One common way to handle such a dilemma is to grab hold of one of its horns and dismiss the other. In this case, though, and herein lies the conflict or contradiction, we cannot simply endorse one horn of the dilemma and ignore the other because the logic of our approach to teaching and learning seems to require both of them. That’s why it is a dilemma, I suppose. We cannot aspire to success for only a small proportion of our students because that would undermine the very rationale of education as a good available to, and perhaps necessary for, the population as a whole. We also cannot, presumably, abandon the practice of evaluating our students’ achievements by measuring them against reasonably rigorous standards. If we were to apply mediocre standards, or abandon standards altogether, the likely result over time is that more of us, and almost surely more of our students, would adopt the Trump approach to evaluation. But if we continue to evaluate our students’ work and apply grades more or less as we do now, then on statistical grounds alone, a relatively small proportion of the students will achieve the aspirations we claim for all of them. We need to educate everyone, but when we apply rigorous standards in the process, and grade accordingly, we seem to expect that most students will not achieve the desired results, and we will fall short of our aspiration.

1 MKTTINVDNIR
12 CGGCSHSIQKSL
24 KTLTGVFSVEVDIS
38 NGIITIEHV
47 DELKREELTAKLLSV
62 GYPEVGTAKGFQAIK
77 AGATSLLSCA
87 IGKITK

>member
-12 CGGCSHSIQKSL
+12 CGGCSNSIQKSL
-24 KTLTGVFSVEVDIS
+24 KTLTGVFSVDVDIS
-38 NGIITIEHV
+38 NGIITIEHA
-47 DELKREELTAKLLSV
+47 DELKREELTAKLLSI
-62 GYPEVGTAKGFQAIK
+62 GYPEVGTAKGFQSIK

The dilemma caused by the contradiction between teaching and learning on the one hand and grading on the other cannot be argued away, and it cannot be addressed by ignoring one side of it. What is to be done?